ANOHNI is an artist, director, and musician. Across mediums, she has asked, “What Is Really Happening?” In 2019 she staged She Who Saw Beautiful Things, an exhibition and theater work in honor of her collaborator Dr. Julia Yasuda, at the Kitchen in NYC. ANOHNI has performed with symphonies and in opera houses around the world; she was nominated for an Academy Award in 2016 for “Manta Ray.” MoMA presented Swanlights at Radio City Music Hall in 2012; in 2016 ANOHNI staged HOPELESSNESS at the Park Avenue Armory in collaboration with Hudson Mohawk and Daniel Lopatin. She first performed at the Pyramid Club in New York City as a young person and, 13 years later, was awarded the UK’s Mercury Prize for her album I Am a Bird Now in 2005. In response to that moment of broader visibility, in 2006, ANOHNI mounted a tour of Europe in collaboration with Charles Atlas and 13 subcultural and/or trans and queer women from NYC, entitled TURNING. She first founded her performance group The Johnsons in 1995, in honor of Street Transvestite Action Revolutionary Marsha P. Johnson.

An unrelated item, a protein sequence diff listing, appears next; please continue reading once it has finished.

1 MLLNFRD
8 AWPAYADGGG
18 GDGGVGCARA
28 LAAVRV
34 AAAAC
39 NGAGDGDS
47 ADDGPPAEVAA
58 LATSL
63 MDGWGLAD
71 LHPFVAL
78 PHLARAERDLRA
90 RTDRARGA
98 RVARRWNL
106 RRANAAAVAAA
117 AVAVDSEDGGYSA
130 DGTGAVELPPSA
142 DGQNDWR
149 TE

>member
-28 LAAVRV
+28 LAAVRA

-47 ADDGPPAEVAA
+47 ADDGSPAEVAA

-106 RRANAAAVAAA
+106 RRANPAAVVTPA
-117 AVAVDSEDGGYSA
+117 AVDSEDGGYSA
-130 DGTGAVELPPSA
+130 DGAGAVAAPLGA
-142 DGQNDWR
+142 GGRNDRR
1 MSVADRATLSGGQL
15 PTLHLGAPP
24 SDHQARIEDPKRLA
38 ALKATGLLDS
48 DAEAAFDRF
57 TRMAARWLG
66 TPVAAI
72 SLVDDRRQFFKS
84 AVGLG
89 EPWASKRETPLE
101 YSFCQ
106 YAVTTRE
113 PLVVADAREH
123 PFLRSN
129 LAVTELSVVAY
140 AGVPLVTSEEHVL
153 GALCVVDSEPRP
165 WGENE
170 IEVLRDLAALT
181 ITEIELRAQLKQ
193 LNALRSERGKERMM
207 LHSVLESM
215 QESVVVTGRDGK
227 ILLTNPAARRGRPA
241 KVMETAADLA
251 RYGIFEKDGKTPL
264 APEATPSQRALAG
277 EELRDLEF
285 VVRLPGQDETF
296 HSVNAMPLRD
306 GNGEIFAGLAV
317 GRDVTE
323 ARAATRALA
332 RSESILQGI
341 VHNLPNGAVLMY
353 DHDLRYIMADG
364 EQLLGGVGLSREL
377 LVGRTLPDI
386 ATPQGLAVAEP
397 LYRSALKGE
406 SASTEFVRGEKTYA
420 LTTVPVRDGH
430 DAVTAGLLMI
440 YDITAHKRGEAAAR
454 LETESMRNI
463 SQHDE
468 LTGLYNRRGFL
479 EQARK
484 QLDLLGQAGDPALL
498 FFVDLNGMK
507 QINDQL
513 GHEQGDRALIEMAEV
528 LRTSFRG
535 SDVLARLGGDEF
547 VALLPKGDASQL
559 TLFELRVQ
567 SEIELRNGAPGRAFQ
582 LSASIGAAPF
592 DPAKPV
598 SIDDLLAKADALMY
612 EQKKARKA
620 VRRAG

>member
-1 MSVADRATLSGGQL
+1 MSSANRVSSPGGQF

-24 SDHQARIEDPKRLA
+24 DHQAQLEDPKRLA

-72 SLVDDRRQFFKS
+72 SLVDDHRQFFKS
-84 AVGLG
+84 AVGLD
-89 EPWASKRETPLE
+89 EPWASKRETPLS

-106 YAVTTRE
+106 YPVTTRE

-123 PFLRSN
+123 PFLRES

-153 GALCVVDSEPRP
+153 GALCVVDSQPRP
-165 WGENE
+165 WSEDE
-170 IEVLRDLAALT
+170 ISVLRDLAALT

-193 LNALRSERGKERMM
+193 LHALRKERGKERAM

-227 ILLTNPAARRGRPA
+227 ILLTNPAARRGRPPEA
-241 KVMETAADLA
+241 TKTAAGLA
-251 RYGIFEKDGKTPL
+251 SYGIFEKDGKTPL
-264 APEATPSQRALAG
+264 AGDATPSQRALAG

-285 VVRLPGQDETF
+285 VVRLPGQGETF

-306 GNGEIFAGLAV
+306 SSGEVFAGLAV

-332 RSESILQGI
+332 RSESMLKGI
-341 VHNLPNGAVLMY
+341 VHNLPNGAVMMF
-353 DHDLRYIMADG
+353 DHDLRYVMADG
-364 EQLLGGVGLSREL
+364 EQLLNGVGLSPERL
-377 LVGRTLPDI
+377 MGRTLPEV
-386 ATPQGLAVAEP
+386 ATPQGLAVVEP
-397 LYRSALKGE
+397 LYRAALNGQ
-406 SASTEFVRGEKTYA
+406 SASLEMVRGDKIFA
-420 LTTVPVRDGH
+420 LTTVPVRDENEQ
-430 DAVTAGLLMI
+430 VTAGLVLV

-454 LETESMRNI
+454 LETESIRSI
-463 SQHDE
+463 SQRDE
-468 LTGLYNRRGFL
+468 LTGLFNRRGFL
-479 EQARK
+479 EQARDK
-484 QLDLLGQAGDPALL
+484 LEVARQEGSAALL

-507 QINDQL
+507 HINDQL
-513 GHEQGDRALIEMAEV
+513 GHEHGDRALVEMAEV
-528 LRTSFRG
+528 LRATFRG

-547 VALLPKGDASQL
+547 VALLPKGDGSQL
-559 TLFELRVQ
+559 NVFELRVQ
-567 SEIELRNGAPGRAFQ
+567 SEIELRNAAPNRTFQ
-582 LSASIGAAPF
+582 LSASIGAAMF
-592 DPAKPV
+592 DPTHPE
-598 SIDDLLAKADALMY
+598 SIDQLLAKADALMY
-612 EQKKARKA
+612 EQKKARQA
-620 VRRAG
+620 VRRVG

Works in the exhibition

DRIFT, Drifter, 2017 – 21. Photo: Dario Lasagni.
Gallery visitors standing against a wall with a concrete block floating midair in front of them
Drifters experience in The McCourt on view on select days as part of DRIFT: Fragile Future, The Shed, September 29 – December 19, 2021. Photo: Ahad Subzwari.
Five concrete blocks float weightlessly in a cavernous, dramatically lit performance space as crowds gather beneath them
DRIFT, ​​Fragile Future, 2007 – 21. Dandelions, LED lights, phosphor bronze, printed circuit board. Dimensions variable. Photo: Dario Lasagni.
A person standing in a gallery space beside an installation of small twinkling lights arranged in a metal structure that seems to grow out of the floors and walls
DRIFT, Drifters, 2018. HD video (4k), color, sound, 11 min., 11 sec. Photo: Dario Lasagni.
Visitors to The Shed's gallery sit on the floor and stand in front of a film projected on a gallery wall
DRIFT, Ego, 2020 – 21. Nylon fiber; Ultra-high molecular weight polyethylene (UHMWPE) fiber monofilaments, polyester, and polyvinyl fluoride (Dyneema®); motors; aluminum; software. 236.22 x 118.11 x 118.11 inches. Photo: Dario Lasagni.